To celebrate the launch of the incredible new BBC Earth magazine, isubscribe caught up with some of the UK's most esteemed biologiCal and geographical experts in order to find out their favourite spots on our planet, from Sir David Attenborough himself to Deadly 60's Steve Backshall, Planet Earth producer Sir Alastair Fothergill and former Coast presenters Nicholas Crane and Miranda Krestovnikoff...
Sir David Attenborough - The Great Barrier Reef
“I am of the belief that no one place, or no one animal, stands out more than the other. The world is such a spectacular collection of majesty and wonder, and there’s still so much to see and explore.
“But If I had to choose one place, or perhaps, more pertinently, if you gave me the choice to keep humans permanently away from one particular ecosystem, I would choose the Great Barrier Reef. It is an awe-inspiring place, and every time I’ve gone back, it has offered something bigger and better than the previous occasion.
“The first time I visited, the sheer variety, the sheer beauty and abundance of the reef, was a massive personal revelation. It’s a wonder that simply cannot be missed."
Steve Backshall - The Himalayas
“For me, exploring and discovering wildlife in its natural surrounding – wherever that might be – is the most amazing thing I can possibly do.
“A while ago I recently tracked snow leopards in the Himalayas - which are quite incredible – without ever thinking I might see the animal itself. But finding their tracks, finding the area where it hunted, finding their kills, is in some cases becomes just as exciting. And in a television sense, the tracking of wildlife – which is something we can all do, no matter where we live - builds up the story, and has become part of the programme.”
Sir Alastair Fothergill - The Arctic and Antarctic
“I’ve had some truly fantastic times in Arctic and Antarctic, parts of the world that are incomparably beautiful and serene. There are no people anywhere for hundreds of miles, the landscape is perfectly unspoilt, and it’s a place untouched by the world. I love polar bears, I love penguins, and I’ve had some very special times there.
"Probably one of my best ‘wow’ moments came when I was down in Antarctica filming Planet Earth. I was surrounded by humpback whales who were trying to feed on krill, which are small crustaceans they like to eat. What the whales do is dive down quite deep, and two of them swim up in a coordinated sort of ballet, and as they swim they release bubbles from their blowholes. Each one does half of a circle, and as the bubbles come up to the surface they create a distracting curtain that frightens the krill."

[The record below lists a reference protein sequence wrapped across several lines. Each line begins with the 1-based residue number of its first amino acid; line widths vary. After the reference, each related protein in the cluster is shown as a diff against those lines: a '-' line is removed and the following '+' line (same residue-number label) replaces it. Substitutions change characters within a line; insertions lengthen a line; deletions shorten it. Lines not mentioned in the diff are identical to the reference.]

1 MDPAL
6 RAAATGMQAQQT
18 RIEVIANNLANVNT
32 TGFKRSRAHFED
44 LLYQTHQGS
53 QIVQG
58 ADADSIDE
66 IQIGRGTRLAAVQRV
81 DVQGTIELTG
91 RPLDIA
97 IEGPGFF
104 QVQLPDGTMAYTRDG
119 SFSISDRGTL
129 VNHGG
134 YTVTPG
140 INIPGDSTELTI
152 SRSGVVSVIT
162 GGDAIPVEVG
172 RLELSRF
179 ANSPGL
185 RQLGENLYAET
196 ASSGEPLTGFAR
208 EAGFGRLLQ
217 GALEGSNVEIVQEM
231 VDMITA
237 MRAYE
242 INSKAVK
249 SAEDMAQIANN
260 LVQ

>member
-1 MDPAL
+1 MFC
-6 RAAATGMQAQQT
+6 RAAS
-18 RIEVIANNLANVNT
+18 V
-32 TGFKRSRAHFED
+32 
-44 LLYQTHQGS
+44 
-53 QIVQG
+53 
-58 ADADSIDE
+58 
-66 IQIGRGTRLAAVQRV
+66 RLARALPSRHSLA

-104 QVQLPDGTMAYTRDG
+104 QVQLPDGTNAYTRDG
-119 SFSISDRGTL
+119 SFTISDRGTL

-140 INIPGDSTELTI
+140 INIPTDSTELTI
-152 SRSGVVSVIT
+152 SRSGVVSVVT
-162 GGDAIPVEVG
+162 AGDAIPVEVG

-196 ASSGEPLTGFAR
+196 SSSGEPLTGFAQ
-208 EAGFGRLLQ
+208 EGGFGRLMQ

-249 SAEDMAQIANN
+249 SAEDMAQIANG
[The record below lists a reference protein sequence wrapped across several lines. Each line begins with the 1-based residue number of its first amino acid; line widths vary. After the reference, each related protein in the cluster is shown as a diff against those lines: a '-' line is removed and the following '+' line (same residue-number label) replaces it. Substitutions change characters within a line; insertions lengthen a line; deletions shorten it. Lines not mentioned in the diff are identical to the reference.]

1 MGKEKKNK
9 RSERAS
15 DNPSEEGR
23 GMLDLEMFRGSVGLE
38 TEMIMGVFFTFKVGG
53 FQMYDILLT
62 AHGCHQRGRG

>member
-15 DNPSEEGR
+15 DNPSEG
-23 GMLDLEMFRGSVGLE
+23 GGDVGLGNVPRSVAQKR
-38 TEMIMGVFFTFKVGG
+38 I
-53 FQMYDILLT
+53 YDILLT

Nicholas Crane - Berkhamsted, Hertfordshire
“I'm very fond of Berkhamsted, partly because it's one of those places where you can see so much of Britain's history at a glance. It's got a main railway route from London to Birmingham, there's a canal passing through, there's a castle, there's the beech woods immediately above town, literally a short walk away.
Within an hour's walking around Berkhamsted you get the story of Britain from wildwood up on the chalks above the town where people would have been hunting and foraging in the Mesolithic and Neolithic times, then the beech woods coming down the valley where you have this natural cut into the Chiltern Hills that became a main road-way, and then a route of the canal and then railway."
Miranda Krestovnikoff - Bristol and the south-west
“We live just on the edge of Bristol city centre and are surrounded by fields and trees, so there’s so much to grab our attention. We’ve renovated our property so it’s completely eco-friendly and even converted a sunken tennis court into a man-made pond, complete with ducks sitting by the side, dragonflies tussling over the surface, all manner of frogs and toads and even some newts this year. My daughter and I will just plunge in there on a hot day!
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